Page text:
Who would have thought mist to be the key element that marries interaction to technology? Take a look at the innovative MisTable, the brainchild of Professor Sriram Subramanian and Dr Diego Martinez Plasencia from the University of Bristol’s Department of Computer Science. The simple tabletop combines mist (or fog) with a conventional horizontal interactive system, giving life to 2D images and making them appear three-dimensional via simple manipulations.
As seen in the video below, a curtain of mist surrounds the tabletop and the 2D image of a table comes to life on it. Probing and prodding with his finger, the demonstrator goes on to move the image of a table from the mist to the tabletop. The visualisation is possible thanks to the use of personal screens that are both see-through and reach-through. The interaction possibilities include sharing content with another user, sharing personal content on the tabletop, 3D interaction of direct and indirect manipulation.
As explained by the researchers, the see-through aspect gives a direct line of sight of the personal screen, thus showcasing the elements behind it on the tabletop. With the reach-through aspect, the user can literally reach out to manipulate the object in the mist and thus switch the interaction from the personal screen to the tabletop or the empty space above it. Confused? Don’t be, the video explains it all!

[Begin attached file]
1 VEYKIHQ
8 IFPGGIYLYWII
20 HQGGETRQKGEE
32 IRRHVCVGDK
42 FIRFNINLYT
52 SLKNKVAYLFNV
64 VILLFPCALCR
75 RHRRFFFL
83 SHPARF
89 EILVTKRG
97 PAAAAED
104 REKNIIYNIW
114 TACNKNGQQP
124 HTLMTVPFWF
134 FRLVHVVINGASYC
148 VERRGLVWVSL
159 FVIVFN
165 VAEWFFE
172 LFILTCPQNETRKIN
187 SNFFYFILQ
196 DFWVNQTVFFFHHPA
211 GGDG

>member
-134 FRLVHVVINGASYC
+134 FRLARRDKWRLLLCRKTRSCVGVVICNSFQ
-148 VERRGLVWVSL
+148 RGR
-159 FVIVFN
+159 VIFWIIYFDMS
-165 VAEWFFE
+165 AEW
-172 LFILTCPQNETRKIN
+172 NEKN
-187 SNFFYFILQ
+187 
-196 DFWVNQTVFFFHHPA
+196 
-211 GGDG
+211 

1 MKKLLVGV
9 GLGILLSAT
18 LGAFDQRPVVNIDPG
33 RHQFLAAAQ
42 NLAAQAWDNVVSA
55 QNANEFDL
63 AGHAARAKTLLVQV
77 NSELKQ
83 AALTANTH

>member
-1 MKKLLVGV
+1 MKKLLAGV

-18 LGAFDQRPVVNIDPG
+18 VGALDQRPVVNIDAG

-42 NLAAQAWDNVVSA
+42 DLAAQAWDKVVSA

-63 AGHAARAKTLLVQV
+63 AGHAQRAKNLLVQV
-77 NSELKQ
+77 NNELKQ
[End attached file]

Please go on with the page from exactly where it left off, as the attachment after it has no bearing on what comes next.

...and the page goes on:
Apparently, the personal screen affords a host of customisations and unique interactions, which include presenting 2D personal contents on the screen and 3D contents above the tabletop. MisTable supports augmenting real objects and can provide depth perceptions of 3D visuals. The project will be presented at the ACM CHI 2014 conference this April, where it will be showcased as a device that supports new forms of interaction and collaboration for the future.
SOURCE: Univ of Bristol